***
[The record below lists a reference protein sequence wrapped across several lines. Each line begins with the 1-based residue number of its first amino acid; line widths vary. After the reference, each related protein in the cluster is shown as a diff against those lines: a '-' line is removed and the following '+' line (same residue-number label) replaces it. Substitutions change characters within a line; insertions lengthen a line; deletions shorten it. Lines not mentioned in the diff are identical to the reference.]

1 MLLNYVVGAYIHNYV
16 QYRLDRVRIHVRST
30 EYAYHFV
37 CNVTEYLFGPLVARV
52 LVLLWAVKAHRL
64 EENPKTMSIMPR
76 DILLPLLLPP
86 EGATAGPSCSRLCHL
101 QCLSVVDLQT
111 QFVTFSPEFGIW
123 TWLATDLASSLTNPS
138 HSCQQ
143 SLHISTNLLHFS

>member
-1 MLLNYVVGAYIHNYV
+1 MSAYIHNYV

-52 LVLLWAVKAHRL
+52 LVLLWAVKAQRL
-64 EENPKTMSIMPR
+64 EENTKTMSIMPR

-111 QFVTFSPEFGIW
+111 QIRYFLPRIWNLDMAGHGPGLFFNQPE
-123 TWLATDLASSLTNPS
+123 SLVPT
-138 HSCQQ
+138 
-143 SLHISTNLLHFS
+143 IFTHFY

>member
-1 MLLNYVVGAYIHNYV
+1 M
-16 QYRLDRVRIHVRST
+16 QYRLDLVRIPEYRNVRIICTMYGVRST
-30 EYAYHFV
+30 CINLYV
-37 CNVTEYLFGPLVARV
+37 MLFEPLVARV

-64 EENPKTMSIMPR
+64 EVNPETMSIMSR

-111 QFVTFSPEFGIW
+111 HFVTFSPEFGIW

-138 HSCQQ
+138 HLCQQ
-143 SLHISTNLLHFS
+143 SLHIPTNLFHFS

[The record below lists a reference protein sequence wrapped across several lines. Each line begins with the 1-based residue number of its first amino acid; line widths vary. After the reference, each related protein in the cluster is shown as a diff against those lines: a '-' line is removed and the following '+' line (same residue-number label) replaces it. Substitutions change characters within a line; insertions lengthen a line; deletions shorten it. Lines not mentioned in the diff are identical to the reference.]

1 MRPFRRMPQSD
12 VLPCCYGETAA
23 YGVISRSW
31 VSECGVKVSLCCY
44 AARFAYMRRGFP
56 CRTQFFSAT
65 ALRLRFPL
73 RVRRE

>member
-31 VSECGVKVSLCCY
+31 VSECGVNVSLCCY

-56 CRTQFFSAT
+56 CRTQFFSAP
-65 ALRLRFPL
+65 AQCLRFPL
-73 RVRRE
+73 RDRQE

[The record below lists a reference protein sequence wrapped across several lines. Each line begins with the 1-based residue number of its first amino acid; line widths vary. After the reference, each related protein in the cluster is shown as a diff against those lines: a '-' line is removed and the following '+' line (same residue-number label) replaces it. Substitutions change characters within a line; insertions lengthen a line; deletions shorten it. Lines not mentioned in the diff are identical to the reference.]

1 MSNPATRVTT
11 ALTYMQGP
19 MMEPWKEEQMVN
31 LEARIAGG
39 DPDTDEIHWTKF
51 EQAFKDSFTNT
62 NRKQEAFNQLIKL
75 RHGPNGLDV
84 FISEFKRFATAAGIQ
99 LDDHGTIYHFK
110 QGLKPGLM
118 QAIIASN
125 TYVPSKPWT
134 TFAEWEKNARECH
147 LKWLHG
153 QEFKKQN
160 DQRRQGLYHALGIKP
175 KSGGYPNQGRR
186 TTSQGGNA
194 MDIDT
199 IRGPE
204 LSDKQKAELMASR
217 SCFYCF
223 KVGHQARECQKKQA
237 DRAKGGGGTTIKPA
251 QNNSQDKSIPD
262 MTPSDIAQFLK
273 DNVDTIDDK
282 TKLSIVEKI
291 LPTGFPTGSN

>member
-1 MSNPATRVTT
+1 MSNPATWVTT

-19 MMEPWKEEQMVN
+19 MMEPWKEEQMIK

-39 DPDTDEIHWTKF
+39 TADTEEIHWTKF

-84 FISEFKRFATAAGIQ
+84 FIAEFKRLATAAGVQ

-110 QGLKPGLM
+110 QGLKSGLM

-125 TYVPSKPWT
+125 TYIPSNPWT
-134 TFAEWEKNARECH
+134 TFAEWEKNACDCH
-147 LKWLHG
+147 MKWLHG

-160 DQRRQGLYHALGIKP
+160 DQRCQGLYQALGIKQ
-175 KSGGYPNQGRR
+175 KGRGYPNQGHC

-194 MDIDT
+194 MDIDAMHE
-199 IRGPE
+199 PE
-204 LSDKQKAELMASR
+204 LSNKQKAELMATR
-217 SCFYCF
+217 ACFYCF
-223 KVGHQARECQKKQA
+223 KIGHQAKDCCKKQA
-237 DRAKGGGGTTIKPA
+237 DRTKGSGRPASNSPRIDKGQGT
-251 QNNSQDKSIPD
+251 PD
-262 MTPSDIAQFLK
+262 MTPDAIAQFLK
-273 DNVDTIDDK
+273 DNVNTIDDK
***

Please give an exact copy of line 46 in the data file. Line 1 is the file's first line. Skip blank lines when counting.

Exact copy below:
+143 SLHIPTNLFHFS